Frederick Catherwood

Artist, Architect and Early Yucatan Explorer



Frederick Catherwood 1799-1854

“Catherwood belongs to a species, the artist-archaeologist, which is all but extinct. Piranesi was the most celebrated specimen and Catherwood his not unworthy successor" - Aldous Huxley

Catherwood was an English artist and architect who is best remembered for his exquisitely detailed and hand tinted lithographs of the Mayan ruins. Traveling with American explorer and writer, John Lloyd Stephens, between 1839 and 1840, they are both credited for re-introducing western society to the forgotten Mayan civilization.

They first stepped onto the crumbling steps of Copan in 1839, the first westerners to do so, and immediately understood the significance of the discovery beneath and ahead of them. Overrun by jungle, ignored by the Spanish and almost forgotten by residents of the region, Copan was a lost city.

Catherwood’s lithographs depict ornately carved stelae--every inch rendered to depict Mayan gods and heroes, a broken column lying in a shallow pool, views of Copan as first seen by the explorers.



lithograph Stela D , Copan (1844) source:wikicommons

One lithograph, a departure from his usual romantic, even sentimental style, depicts a fearsome monster around the base of a sacrificial altar. Behind this was the stele of the 13th ruler of Copan, King Waxaklajun Ub’aah K’awiil or Lord 18 Rabbit, wearing a ceremonial mask of an ancient god. These ancient images spring to life through Catherwood's adroit manipulation of light. By highlighting the sacrificial altar and placing the stele almost in shadow, Catherwood seems to tap into the fearsome energy of the Mayan sacrificial rituals.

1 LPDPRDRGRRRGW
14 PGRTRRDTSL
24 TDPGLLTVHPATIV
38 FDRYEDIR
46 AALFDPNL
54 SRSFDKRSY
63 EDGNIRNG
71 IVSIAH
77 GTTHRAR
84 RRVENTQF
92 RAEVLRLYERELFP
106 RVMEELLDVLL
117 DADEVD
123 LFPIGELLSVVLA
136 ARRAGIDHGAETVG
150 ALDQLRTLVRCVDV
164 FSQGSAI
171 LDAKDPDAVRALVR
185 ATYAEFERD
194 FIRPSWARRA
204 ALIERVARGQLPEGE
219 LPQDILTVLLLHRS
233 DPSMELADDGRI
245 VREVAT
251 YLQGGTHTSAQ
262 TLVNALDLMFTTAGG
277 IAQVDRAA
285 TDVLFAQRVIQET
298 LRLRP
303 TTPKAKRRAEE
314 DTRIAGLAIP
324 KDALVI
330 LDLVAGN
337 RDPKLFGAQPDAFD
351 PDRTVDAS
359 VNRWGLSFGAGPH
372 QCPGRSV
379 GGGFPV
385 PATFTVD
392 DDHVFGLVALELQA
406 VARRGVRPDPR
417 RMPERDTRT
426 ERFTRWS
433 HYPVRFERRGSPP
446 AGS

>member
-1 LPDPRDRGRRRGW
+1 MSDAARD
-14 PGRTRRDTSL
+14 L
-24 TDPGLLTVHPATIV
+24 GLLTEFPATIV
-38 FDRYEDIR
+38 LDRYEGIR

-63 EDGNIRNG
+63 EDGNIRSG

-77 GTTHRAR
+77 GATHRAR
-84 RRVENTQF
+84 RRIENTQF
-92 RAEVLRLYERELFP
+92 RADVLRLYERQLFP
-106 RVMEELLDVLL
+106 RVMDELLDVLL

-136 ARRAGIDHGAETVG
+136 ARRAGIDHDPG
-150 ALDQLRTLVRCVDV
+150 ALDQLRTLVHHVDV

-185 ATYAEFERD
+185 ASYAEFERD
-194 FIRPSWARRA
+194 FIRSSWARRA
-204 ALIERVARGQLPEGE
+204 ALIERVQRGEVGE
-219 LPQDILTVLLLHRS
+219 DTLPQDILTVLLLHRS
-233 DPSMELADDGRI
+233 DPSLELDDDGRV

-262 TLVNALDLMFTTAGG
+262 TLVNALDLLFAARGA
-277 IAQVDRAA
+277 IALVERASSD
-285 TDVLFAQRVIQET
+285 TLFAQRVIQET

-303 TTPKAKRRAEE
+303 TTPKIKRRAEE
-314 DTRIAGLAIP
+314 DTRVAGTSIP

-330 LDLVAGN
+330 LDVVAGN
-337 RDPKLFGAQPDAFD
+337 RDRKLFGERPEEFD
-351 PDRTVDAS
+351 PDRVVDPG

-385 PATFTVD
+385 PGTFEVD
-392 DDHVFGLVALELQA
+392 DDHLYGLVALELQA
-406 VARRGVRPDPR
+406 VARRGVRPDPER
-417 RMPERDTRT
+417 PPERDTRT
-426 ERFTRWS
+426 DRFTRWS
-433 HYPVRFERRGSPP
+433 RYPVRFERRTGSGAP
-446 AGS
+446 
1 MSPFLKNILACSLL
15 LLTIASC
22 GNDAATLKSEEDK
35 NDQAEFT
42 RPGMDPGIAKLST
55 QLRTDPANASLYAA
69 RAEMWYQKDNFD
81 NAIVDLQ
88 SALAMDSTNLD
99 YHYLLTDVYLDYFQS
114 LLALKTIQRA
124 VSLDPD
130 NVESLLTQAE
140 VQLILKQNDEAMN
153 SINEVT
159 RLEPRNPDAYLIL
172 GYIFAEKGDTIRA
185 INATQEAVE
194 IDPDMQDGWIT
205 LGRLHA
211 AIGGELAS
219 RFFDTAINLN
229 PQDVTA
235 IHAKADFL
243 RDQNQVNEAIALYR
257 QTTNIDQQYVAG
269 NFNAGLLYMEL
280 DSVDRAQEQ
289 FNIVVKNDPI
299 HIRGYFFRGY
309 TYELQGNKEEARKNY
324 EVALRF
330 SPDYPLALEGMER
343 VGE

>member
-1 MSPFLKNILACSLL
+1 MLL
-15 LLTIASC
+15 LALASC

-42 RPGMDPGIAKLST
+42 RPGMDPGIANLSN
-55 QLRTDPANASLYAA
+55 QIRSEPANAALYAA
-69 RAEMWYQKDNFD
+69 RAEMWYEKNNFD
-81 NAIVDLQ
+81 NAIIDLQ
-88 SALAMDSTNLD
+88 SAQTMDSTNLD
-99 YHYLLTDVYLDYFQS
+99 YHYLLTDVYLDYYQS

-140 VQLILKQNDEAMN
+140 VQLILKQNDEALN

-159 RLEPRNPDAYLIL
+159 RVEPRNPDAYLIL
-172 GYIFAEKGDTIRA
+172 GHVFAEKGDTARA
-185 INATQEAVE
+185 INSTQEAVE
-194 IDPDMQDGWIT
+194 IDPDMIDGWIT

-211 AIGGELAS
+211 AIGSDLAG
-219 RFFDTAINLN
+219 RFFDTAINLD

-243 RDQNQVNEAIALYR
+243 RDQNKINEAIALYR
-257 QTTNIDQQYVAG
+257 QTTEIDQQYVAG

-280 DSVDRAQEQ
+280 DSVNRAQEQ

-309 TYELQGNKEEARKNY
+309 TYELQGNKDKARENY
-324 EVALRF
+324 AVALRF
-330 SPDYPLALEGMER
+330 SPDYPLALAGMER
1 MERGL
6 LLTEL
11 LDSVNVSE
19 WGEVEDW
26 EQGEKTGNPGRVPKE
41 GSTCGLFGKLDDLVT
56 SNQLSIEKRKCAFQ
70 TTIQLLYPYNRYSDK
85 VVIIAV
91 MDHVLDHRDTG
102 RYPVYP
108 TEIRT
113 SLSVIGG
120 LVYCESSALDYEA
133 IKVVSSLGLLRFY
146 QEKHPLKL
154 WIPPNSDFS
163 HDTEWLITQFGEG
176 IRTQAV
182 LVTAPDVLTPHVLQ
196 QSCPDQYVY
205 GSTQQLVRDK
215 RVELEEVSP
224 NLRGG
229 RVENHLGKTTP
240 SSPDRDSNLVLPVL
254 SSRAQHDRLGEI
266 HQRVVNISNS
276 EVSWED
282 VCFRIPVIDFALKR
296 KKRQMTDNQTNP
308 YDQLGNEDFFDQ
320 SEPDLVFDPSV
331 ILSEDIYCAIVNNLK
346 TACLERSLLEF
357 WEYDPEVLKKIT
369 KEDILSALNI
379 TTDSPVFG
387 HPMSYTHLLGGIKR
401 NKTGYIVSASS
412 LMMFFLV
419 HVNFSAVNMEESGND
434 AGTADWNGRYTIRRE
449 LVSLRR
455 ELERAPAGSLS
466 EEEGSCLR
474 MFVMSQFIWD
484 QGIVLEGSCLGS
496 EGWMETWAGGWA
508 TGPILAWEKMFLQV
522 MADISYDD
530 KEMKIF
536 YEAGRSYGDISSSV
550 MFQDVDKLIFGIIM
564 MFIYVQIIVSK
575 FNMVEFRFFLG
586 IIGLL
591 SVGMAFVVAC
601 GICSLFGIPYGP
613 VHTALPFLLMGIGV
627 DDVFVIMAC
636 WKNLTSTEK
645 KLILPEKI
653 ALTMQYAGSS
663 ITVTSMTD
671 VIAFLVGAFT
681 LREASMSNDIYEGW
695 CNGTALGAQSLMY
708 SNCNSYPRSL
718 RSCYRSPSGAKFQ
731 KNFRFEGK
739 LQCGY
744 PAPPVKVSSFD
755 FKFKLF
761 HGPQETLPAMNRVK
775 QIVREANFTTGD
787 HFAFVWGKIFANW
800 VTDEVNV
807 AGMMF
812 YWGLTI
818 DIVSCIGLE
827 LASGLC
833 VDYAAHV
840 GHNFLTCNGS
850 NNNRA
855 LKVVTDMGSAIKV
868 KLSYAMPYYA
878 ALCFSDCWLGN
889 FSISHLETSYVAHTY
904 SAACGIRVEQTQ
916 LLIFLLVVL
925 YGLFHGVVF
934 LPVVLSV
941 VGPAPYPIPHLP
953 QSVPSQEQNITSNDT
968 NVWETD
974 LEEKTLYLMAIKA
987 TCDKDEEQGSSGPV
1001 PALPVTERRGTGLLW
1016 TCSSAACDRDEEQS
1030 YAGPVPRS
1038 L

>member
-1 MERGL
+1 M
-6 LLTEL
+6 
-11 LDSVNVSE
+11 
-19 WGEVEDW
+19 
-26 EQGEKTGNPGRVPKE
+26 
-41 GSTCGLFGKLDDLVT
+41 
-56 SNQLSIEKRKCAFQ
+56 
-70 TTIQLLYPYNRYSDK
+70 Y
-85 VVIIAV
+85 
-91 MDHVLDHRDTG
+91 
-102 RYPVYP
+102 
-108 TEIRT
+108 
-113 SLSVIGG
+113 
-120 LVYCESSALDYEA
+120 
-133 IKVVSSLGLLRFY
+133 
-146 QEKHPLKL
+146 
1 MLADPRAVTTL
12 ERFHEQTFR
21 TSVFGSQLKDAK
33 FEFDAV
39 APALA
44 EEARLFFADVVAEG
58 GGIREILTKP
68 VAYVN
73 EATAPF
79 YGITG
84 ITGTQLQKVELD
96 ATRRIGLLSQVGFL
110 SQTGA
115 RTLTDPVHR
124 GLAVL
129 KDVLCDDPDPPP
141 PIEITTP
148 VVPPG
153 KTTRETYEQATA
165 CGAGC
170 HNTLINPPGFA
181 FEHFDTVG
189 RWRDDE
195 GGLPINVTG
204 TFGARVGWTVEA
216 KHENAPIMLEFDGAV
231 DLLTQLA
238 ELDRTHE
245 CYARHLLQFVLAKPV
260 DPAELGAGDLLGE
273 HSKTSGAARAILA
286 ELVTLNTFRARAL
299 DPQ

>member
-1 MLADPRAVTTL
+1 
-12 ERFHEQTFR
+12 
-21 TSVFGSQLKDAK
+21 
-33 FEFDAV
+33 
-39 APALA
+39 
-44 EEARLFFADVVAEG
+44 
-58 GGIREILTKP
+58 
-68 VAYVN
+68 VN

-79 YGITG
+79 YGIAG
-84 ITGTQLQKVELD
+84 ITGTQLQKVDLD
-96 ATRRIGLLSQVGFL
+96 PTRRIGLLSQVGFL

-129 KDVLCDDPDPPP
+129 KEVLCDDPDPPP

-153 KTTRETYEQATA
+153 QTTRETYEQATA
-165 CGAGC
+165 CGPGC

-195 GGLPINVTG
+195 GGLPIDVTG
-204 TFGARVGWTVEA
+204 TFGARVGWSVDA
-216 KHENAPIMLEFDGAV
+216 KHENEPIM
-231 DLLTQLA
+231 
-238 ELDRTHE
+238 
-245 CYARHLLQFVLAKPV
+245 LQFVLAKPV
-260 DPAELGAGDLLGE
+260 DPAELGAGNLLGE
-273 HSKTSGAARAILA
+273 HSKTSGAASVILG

Later, Catherwood and Stephens would go onto discover Palenque, Uxmal, Chichén Itzá, Kabah and Sayil. One of his drawings of Palenque shows the two most famous temples, the Temple of Inscriptions and the Palace, almost completely hidden by the jungle. Catherwood writes that this was a particularly hard scene for him as the dense jungle foliage barred him from fully capturing the entire site on paper.

Frederick Catherwood’s illustrations and Stephen’s writings were published in two landmark books, Incidents of Travel in Central America, Chiapas and Yucatan and Incidents of Travel in Yucatan released in 1841 and 1843 respectively.

The tremendous popularity of these two books encouraged Catherwood to release a larger collection of his lithographs titled Views of Ancient Monuments in Central America, Chiapas and Yucatan. Only 300 sets were printed in 1844 and portrayed the ruins at Copan, Palenque, Uxmal, Las Monjas, Chichen Itza, Tulum, and several more remote sites.If you are interested in a copy, check out rare book seller William Reese Company at www.williamreesecompany.com

Catherwood used a method called camera lucida which can be described as an artist’s microscope. It was an optical device which superimposed an image of the physical object onto the drawing service, allowing him to meticulously capture the finest details.

Even before his travels to Mesoamerica, Catherwood had already built a reputation as an artist during his travels (also with Stephens) to Greece, Turkey, Egypt and Palestine. He made history as the first westerner to have conducted detailed surveys with elaborate drawings of the interior of the Islamic mosque, the Dome of the Rock in Jerusalem. His engravings are found at the Victoria and Albert Museum in London.

Frederick Catherwood subsequently became an American, moving to San Francisco to be part of the gold rush boom. However, he was lost at sea in an Atlantic crossing when his ship, the Arctic, collided with a French vessel, Vesta. Little else is known about this brilliant artist who has left an invaluable legacy behind.

As many as 25 of his lithographs are on permanent collection at the Casa Catherwood in Merida (www.casa-catherwood.com). He is also the subject of several books by Victor W. von Hagan and Fabio Bourbon.

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